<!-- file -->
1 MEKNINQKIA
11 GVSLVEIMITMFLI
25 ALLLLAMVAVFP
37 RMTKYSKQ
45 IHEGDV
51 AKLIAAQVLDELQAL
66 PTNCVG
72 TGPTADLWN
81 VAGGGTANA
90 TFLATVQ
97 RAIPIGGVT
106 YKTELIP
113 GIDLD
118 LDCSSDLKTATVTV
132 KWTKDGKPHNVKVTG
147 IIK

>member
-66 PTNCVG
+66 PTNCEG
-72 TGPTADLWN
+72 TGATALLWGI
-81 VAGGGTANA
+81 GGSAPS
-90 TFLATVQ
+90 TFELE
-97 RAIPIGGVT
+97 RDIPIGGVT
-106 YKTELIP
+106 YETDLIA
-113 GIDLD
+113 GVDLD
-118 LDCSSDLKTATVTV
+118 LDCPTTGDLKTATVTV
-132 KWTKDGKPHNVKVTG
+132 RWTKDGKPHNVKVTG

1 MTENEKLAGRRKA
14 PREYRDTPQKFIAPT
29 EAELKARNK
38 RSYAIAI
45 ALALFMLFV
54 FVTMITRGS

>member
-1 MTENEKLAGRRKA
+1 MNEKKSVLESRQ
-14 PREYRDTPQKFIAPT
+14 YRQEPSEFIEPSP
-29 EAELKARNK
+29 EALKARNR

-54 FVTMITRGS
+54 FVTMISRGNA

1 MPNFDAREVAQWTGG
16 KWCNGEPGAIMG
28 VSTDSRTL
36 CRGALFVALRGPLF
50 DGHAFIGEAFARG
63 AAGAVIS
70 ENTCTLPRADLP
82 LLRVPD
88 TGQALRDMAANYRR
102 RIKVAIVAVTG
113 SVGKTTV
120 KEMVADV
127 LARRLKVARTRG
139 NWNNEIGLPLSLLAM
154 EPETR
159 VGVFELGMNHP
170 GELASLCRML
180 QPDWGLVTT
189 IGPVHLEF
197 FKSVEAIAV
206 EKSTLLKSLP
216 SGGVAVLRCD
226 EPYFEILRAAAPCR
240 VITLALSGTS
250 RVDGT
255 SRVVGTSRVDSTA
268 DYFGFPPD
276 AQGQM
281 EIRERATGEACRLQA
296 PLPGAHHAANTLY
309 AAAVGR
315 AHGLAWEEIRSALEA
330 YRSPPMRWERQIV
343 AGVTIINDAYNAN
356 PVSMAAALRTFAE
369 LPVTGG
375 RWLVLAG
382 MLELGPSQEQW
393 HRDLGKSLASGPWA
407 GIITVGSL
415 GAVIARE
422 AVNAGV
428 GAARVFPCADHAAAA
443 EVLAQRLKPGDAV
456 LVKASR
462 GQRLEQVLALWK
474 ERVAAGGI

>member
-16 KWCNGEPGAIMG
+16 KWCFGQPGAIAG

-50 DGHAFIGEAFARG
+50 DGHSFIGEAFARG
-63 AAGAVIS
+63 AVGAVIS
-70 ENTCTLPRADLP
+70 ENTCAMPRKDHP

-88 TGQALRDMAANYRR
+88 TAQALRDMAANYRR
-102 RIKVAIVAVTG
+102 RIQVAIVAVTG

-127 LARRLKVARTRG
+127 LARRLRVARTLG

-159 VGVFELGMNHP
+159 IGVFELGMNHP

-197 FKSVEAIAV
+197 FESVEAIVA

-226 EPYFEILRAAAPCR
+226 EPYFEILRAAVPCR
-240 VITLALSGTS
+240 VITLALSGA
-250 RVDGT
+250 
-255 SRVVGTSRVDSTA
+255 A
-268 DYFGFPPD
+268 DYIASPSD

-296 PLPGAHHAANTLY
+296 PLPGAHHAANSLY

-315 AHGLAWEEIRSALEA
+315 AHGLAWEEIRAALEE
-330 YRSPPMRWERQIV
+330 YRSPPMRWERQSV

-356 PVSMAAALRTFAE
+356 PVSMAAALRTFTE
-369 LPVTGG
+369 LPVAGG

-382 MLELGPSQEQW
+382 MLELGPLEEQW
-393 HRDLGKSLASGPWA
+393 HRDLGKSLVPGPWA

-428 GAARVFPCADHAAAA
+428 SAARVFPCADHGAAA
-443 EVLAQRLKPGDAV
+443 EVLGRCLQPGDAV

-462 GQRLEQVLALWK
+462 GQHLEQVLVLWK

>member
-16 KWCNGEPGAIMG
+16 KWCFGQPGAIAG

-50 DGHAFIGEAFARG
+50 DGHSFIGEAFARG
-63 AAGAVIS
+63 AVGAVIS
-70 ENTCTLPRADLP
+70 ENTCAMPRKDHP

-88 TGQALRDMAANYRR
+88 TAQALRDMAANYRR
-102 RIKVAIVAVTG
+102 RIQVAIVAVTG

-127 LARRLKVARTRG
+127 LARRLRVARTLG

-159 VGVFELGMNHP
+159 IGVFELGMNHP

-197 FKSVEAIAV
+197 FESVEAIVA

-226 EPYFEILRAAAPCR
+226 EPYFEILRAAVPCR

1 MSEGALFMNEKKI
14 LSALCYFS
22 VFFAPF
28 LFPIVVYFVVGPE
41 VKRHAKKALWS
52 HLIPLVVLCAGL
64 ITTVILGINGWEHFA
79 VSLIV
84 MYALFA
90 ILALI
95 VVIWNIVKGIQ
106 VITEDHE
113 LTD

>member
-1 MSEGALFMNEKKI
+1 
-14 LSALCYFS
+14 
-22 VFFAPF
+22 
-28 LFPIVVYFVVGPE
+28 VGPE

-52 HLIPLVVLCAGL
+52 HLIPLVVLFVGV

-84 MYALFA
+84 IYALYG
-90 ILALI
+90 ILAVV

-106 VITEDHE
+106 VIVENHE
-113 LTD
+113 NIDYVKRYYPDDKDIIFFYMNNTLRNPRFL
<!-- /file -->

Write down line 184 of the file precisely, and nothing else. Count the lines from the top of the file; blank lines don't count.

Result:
-14 LSALCYFS